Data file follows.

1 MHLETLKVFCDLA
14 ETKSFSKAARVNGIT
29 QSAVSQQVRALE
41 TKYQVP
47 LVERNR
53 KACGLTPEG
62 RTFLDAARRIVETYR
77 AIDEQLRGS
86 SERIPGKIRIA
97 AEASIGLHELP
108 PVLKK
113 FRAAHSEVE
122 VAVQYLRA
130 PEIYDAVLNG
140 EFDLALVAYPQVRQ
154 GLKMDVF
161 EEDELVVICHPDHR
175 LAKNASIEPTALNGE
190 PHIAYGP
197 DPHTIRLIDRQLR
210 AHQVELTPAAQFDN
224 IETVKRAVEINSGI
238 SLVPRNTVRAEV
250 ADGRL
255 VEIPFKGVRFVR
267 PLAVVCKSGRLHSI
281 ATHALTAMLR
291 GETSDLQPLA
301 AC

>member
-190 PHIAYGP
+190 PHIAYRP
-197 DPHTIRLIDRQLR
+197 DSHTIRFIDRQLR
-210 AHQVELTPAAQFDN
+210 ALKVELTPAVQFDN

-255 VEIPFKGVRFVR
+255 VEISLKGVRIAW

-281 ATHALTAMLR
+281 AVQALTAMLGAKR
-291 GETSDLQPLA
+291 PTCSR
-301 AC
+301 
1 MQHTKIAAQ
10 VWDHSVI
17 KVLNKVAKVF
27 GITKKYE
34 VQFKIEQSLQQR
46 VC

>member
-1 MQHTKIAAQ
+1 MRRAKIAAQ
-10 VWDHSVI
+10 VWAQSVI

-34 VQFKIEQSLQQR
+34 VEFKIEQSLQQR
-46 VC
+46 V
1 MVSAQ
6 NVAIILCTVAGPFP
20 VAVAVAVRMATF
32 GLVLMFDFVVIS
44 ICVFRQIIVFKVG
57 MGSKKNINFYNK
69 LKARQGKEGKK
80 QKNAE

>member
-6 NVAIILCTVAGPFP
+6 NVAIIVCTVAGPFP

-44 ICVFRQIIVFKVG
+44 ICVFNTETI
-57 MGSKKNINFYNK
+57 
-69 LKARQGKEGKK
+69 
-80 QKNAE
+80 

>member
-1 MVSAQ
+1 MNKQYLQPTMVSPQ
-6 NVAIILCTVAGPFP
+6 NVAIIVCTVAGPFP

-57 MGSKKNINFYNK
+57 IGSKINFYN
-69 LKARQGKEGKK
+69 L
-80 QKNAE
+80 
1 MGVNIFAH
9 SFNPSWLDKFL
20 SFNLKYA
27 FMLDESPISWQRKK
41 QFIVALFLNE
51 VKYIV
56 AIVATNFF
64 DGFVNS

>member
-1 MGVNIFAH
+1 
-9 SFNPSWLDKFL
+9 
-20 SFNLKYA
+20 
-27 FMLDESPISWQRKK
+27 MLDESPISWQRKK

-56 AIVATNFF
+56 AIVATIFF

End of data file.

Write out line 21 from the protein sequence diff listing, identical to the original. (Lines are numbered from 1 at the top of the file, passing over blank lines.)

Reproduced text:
210 AHQVELTPAAQFDN